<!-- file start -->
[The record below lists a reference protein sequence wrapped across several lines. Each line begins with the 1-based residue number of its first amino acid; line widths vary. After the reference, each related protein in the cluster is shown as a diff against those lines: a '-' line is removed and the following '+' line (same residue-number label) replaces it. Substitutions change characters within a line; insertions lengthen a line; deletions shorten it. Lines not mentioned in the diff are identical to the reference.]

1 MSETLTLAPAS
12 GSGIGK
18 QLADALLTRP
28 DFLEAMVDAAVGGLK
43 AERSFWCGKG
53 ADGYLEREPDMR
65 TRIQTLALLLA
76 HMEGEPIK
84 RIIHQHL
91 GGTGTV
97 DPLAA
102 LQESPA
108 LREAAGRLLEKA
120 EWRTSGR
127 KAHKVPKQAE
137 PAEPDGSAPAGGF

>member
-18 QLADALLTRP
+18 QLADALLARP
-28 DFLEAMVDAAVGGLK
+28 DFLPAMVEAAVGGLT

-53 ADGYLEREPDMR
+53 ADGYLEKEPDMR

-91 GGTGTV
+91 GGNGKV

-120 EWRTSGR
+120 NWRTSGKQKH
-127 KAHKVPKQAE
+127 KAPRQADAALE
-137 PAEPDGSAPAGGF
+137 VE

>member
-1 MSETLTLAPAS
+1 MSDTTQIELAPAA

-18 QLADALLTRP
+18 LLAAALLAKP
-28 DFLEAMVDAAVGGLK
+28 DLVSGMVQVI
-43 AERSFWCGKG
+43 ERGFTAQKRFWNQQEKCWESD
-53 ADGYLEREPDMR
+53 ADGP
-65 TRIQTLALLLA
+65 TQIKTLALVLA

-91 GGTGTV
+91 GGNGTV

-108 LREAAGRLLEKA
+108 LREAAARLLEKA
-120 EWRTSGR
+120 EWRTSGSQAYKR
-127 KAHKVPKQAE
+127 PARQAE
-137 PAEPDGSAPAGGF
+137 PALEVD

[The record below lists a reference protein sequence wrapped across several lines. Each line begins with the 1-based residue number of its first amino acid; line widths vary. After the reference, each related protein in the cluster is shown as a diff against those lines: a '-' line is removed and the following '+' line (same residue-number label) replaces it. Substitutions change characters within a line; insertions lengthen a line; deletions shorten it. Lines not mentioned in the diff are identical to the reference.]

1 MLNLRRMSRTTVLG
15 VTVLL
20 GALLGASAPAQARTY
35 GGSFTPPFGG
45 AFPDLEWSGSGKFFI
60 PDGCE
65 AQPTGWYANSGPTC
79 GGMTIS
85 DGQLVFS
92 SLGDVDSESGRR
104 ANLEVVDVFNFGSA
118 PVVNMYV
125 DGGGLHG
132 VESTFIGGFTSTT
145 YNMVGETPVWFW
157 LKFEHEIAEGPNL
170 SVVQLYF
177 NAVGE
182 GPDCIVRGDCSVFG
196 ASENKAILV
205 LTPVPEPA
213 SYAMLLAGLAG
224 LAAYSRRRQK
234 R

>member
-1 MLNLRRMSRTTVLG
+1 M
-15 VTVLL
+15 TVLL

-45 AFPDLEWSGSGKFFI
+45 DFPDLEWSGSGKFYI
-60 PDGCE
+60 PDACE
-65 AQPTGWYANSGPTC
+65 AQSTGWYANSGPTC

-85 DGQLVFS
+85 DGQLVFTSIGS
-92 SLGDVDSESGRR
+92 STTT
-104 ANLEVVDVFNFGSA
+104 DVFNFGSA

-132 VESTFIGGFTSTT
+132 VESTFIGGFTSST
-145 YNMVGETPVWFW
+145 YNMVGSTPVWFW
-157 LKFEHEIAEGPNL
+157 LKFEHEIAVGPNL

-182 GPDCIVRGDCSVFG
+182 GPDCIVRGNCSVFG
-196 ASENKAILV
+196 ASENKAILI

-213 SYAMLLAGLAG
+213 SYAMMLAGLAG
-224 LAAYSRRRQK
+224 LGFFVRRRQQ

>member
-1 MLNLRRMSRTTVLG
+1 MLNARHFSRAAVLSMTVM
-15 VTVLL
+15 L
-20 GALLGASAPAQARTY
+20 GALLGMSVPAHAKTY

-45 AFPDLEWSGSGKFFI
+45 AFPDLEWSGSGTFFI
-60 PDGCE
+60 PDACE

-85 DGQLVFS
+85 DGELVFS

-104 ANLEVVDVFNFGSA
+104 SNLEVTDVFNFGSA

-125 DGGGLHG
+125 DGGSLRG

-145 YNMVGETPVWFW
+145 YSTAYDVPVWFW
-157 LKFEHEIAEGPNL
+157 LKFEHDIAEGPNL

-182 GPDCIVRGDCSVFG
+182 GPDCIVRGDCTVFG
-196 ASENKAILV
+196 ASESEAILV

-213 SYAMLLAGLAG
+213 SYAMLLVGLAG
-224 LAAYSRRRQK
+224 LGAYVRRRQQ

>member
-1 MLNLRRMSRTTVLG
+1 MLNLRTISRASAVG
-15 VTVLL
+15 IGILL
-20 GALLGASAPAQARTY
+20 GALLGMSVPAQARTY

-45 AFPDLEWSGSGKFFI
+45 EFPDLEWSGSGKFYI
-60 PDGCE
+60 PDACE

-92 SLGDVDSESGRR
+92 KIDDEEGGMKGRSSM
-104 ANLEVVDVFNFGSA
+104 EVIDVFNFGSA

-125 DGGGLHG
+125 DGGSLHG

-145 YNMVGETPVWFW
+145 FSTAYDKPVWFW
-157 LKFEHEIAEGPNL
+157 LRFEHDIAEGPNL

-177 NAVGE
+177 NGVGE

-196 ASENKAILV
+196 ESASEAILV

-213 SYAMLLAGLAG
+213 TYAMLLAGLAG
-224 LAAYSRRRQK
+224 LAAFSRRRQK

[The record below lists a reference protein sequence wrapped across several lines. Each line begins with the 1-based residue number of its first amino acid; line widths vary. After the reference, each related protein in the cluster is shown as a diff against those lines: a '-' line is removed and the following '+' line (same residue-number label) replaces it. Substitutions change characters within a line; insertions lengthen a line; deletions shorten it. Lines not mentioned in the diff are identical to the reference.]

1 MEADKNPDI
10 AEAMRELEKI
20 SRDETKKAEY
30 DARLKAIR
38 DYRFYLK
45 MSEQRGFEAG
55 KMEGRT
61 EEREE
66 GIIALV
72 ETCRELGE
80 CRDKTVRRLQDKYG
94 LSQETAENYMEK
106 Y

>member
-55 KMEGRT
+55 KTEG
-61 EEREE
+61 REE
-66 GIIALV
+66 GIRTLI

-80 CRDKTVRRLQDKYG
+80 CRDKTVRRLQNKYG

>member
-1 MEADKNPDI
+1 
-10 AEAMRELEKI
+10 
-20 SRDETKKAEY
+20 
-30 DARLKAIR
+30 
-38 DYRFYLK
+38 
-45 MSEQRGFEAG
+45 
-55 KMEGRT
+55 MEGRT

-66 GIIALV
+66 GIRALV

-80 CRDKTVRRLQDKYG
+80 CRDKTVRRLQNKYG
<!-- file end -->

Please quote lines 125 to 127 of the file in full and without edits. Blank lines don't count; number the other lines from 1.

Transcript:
-104 ANLEVVDVFNFGSA
+104 SNLEVTDVFNFGSA

-125 DGGGLHG